The response from some department leaders was to tell students and fellow faculty that I had no real sources other than a few disgruntled students who had left the department. And a dean (Pamela Matthews, College of Liberal Arts) reportedly told a meeting of the faculty that they had nothing to worry about because the allegations had been published by just one reporter.
But the current grad students themselves set their faculty straight in a letter urging them to take the allegations seriously. Nevertheless, one accused anthropologist, Sharon Gursky, hired an attorney who threatened to sue me if I did not delete the allegations against her. Of course I have not, for the simple reason that the accusations of bullying and unethical behavior against Gursky are well substantiated via multiple witnesses over a significant period of time.
In this post, I will elaborate on those accusations to make the case clear. As always, I do not report rumors, but information based on actual witnesses to the behavior I am describing. The behavior represents a pattern of bullying, retaliation, pettiness, self-dealing, plagiarism, theft of intellectual property, and other violations of student rights. To quote one faculty member, Gursky has engaged in a "reign of terror" against her own and other students. To make matters worse, much of the anthropology faculty has long been aware of Gursky's misconduct; so has the university administration.
Belittling, bullying and threatening students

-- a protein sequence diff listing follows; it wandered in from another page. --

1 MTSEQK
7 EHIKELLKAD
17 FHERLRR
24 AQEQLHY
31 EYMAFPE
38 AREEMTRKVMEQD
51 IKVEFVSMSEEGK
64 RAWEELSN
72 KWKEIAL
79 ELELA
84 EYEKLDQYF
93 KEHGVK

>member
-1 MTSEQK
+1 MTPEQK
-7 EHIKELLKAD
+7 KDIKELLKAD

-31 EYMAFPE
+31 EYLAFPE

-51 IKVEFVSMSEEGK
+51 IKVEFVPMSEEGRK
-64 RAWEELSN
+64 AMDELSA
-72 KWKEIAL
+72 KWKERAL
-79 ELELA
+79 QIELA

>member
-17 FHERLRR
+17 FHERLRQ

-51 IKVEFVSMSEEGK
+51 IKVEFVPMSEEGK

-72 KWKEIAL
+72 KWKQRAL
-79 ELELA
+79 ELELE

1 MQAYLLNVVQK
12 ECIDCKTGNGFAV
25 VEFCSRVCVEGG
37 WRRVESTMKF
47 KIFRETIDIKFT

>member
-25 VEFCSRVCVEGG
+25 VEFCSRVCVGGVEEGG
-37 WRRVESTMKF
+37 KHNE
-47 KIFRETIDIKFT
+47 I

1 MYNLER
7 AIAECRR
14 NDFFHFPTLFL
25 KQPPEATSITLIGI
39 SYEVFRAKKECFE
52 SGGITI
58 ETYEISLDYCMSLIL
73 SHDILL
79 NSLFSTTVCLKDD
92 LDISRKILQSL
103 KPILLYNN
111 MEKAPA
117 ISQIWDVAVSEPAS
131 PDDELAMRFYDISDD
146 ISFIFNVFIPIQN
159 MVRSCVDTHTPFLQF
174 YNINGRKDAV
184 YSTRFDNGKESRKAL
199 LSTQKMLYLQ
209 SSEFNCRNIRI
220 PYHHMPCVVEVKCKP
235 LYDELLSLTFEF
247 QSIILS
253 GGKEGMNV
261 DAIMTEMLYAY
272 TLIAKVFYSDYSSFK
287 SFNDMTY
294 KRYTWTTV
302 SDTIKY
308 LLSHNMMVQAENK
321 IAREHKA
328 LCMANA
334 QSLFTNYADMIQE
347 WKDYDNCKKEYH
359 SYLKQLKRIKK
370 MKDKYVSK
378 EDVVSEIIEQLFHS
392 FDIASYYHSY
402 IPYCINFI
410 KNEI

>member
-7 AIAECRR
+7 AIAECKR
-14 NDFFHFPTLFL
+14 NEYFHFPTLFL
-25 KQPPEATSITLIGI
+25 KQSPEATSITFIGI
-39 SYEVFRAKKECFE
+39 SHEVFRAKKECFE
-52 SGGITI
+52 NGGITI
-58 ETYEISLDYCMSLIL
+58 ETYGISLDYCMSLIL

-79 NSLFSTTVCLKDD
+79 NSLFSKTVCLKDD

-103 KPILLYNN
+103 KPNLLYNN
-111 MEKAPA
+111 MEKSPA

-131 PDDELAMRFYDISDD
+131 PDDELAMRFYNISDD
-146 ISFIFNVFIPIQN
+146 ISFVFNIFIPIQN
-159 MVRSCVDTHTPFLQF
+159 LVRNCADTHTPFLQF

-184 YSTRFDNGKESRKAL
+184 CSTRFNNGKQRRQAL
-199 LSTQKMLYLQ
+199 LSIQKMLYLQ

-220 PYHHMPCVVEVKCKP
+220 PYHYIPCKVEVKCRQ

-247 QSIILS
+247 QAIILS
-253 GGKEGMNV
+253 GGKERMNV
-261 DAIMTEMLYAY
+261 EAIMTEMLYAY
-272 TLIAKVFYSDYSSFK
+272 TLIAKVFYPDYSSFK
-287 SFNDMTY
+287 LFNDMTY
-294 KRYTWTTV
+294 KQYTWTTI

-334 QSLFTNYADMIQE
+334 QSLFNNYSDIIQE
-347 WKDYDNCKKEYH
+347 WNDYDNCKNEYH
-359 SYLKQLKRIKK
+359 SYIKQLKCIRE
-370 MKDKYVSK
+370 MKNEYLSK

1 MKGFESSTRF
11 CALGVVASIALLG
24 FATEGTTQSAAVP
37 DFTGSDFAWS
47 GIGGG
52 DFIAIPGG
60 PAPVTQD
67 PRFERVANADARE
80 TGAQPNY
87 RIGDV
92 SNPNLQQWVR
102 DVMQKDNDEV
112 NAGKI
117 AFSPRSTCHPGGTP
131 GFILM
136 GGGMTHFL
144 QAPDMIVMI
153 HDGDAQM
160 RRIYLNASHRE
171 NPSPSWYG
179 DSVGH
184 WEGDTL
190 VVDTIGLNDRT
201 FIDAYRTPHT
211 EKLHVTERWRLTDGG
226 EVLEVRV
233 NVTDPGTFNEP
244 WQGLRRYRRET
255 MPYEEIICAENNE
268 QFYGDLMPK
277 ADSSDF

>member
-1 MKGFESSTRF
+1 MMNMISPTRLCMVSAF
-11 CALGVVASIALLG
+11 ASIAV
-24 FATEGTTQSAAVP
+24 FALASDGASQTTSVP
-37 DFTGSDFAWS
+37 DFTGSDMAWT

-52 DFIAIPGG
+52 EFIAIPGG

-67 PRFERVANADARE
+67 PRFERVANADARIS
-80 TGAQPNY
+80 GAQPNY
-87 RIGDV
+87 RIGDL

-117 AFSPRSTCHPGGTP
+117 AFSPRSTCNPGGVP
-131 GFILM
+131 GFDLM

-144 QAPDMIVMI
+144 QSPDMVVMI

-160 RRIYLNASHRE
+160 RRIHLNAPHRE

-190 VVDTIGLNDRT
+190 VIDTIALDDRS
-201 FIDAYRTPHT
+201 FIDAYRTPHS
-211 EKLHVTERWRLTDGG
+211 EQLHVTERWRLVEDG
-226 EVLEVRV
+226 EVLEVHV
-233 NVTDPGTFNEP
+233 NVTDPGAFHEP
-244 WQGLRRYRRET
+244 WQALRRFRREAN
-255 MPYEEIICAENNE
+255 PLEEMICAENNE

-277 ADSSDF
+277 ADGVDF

The abuses testified to by students include belittling their field skills and their writing; retaliating against students who advise prospective students not to come to TAMU; forcing students to take her classes so she can have a full head count; violating privacy by telling a group of students that she intended to fail one of their colleagues; forcing a student to drop a class taught by another faculty member who had advocated on behalf of abused students; belittling a student who won an award by saying it was not deserved; and intimidating students who complained about the behavior by calling them into her office for interrogations.
To protect the brave students who have shared their stories, I have given just a few examples above out of many, and I have been circumspect with the details. But there are so many episodes along these lines that Gursky is a clear and present danger to the mental health of those junior colleagues the university has entrusted to her care, in a very negligent fashion given TAMU's knowledge of the abuses.